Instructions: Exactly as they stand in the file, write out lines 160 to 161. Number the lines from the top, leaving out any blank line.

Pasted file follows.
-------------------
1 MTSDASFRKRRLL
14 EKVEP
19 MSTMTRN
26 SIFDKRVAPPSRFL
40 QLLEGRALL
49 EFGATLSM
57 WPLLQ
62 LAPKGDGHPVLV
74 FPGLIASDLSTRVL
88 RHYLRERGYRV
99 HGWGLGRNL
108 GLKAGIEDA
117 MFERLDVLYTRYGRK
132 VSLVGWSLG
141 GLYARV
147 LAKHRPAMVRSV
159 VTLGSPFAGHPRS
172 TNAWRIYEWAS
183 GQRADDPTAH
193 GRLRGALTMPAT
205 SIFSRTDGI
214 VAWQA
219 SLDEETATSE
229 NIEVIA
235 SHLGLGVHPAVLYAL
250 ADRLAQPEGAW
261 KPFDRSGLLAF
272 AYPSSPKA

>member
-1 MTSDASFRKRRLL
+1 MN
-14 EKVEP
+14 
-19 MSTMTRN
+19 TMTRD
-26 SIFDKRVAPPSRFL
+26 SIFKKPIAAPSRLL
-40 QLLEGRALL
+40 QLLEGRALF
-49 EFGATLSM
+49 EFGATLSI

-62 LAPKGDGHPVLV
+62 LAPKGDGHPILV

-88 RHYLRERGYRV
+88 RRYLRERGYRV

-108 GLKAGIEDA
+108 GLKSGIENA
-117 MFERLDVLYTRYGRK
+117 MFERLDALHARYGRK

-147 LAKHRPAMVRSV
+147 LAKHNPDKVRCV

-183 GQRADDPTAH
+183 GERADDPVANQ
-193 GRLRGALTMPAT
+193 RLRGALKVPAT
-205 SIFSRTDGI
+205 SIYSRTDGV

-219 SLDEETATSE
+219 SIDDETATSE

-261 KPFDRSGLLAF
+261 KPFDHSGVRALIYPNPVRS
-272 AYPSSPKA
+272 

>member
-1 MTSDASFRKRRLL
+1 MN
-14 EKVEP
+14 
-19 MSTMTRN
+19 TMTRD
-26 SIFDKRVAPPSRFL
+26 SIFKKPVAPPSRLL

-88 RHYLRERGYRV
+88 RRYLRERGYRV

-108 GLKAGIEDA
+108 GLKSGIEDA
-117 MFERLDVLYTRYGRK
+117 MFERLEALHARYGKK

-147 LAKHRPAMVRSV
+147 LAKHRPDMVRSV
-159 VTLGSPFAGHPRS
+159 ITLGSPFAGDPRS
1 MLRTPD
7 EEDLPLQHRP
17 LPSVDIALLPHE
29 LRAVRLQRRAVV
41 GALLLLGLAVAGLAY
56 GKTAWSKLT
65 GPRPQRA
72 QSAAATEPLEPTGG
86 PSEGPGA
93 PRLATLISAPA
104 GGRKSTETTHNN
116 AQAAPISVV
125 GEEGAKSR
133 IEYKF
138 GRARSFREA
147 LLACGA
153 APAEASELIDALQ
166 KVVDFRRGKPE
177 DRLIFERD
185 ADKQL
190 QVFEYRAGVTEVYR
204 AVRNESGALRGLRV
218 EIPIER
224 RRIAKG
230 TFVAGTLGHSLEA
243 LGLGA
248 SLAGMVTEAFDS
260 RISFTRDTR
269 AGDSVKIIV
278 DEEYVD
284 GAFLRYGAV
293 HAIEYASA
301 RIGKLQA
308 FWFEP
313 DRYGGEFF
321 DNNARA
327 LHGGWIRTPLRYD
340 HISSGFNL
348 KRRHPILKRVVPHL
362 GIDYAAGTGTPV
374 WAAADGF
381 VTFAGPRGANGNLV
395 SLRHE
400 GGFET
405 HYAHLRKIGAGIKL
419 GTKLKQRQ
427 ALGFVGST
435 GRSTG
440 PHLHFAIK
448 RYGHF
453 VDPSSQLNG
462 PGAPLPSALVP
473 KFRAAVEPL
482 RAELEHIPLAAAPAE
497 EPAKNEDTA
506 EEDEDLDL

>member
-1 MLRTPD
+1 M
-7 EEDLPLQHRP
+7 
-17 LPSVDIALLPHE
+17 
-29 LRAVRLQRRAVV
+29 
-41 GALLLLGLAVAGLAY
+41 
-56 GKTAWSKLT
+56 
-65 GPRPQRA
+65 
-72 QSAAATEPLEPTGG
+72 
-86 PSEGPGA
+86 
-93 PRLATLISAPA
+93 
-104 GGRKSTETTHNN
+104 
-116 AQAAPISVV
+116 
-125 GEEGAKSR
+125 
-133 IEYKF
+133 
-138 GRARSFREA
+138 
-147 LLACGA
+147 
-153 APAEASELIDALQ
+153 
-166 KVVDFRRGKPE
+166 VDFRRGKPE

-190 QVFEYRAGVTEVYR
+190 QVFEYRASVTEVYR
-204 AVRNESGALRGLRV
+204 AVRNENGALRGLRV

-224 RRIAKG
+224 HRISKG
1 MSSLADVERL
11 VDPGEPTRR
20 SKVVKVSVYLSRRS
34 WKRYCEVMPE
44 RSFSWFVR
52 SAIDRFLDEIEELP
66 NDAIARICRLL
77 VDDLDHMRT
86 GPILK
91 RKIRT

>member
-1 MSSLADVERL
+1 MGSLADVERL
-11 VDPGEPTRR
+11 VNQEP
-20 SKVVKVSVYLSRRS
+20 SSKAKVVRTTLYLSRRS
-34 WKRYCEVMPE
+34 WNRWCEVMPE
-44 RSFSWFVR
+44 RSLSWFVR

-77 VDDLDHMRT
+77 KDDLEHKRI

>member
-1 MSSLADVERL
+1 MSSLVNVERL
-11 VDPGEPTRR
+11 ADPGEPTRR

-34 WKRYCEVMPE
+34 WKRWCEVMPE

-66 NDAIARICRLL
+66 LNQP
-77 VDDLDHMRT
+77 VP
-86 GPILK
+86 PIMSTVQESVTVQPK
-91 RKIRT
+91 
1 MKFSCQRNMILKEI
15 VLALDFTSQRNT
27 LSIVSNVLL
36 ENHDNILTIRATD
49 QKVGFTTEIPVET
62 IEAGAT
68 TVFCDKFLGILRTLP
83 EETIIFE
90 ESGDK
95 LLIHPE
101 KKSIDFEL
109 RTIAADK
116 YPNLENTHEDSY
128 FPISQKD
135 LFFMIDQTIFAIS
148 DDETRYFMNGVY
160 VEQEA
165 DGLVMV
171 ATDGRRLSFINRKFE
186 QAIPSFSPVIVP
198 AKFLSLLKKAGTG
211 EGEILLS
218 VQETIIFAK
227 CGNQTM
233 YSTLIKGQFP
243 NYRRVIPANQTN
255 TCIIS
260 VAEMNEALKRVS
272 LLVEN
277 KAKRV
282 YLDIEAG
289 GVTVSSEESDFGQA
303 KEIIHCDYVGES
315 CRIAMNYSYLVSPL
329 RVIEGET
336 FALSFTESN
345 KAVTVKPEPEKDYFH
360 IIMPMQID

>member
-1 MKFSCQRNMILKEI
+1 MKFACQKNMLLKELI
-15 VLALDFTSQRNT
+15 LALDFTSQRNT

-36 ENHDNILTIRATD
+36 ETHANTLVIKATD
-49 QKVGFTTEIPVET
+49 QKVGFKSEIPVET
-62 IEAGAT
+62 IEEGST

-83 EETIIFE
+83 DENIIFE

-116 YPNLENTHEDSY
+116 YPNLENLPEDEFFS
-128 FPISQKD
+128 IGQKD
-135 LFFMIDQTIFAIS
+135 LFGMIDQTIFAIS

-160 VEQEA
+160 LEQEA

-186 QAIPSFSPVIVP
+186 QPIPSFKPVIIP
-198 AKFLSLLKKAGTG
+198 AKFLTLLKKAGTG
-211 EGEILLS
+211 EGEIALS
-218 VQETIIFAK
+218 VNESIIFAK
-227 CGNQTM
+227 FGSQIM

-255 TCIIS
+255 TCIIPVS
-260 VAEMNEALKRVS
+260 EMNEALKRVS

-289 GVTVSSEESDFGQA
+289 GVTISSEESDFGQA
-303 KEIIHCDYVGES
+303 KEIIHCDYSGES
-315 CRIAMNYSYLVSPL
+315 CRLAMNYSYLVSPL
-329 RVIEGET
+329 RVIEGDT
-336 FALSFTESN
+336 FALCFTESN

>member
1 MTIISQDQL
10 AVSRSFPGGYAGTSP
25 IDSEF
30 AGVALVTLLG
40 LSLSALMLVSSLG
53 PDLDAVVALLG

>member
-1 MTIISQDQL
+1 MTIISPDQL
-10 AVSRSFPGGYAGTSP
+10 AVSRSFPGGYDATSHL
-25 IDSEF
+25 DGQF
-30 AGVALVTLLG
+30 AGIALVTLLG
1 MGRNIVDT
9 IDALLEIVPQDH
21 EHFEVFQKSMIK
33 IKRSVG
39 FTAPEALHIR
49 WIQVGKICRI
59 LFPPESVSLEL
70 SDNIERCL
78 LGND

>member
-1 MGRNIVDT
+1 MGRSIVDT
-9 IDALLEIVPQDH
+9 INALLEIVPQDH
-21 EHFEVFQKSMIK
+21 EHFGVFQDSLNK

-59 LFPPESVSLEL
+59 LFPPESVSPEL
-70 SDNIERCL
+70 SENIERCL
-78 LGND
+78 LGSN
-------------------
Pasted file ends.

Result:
-104 GGRKSTETTHNN
+104 